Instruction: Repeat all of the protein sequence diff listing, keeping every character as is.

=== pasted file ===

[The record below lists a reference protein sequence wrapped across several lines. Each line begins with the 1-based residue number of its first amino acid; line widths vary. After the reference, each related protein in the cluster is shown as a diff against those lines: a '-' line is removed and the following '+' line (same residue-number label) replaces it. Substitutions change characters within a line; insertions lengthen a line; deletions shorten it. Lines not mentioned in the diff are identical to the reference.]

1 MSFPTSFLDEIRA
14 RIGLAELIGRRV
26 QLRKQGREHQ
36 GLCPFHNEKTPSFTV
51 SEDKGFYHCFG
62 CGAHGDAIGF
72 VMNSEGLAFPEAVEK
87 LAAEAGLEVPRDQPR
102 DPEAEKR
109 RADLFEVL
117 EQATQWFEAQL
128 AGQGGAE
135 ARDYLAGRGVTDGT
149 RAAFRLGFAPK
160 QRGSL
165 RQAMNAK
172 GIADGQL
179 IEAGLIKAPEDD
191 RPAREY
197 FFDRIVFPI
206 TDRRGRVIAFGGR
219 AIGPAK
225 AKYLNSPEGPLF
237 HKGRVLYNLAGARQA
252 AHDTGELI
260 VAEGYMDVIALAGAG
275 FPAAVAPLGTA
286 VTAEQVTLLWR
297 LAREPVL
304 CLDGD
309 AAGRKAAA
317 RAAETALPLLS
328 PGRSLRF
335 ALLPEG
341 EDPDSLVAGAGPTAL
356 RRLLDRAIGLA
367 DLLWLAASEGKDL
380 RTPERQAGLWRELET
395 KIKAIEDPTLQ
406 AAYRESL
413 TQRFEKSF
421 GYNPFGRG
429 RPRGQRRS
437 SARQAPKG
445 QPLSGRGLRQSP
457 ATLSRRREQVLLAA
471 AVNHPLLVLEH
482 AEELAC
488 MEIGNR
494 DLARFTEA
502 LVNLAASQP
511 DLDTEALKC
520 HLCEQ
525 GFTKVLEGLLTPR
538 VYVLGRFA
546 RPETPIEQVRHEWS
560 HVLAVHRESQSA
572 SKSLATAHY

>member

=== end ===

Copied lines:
[The record below lists a reference protein sequence wrapped across several lines. Each line begins with the 1-based residue number of its first amino acid; line widths vary. After the reference, each related protein in the cluster is shown as a diff against those lines: a '-' line is removed and the following '+' line (same residue-number label) replaces it. Substitutions change characters within a line; insertions lengthen a line; deletions shorten it. Lines not mentioned in the diff are identical to the reference.]

1 MSFPTSFLDEIRA
14 RIGLAELIGRRV
26 QLRKQGREHQ
36 GLCPFHNEKTPSFTV
51 SEDKGFYHCFG
62 CGAHGDAIGF
72 VMNSEGLAFPEAVEK
87 LAAEAGLEVPRDQPR
102 DPEAEKR
109 RADLFEVL
117 EQATQWFEAQL
128 AGQGGAE
135 ARDYLAGRGVTDGT
149 RAAFRLGFAPK
160 QRGSL
165 RQAMNAK
172 GIADGQL
179 IEAGLIKAPEDD
191 RPAREY
197 FFDRIVFPI
206 TDRRGRVIAFGGR
219 AIGPAK
225 AKYLNSPEGPLF
237 HKGRVLYNLAGARQA
252 AHDTGELI
260 VAEGYMDVIALAGAG
275 FPAAVAPLGTA
286 VTAEQVTLLWR
297 LAREPVL
304 CLDGD
309 AAGRKAAA
317 RAAETALPLLS
328 PGRSLRF
335 ALLPEG
341 EDPDSLVAGAGPTAL
356 RRLLDRAIGLA
367 DLLWLAASEGKDL
380 RTPERQAGLWRELET
395 KIKAIEDPTLQ
406 AAYRESL
413 TQRFEKSF
421 GYNPFGRG
429 RPRGQRRS
437 SARQAPKG
445 QPLSGRGLRQSP
457 ATLSRRREQVLLAA
471 AVNHPLLVLEH
482 AEELAC
488 MEIGNR
494 DLARFTEA
502 LVNLAASQP
511 DLDTEALKC
520 HLCEQ
525 GFTKVLEGLLTPR
538 VYVLGRFA
546 RPETPIEQVRHEWS
560 HVLAVHRESQSA
572 SKSLATAHY

>member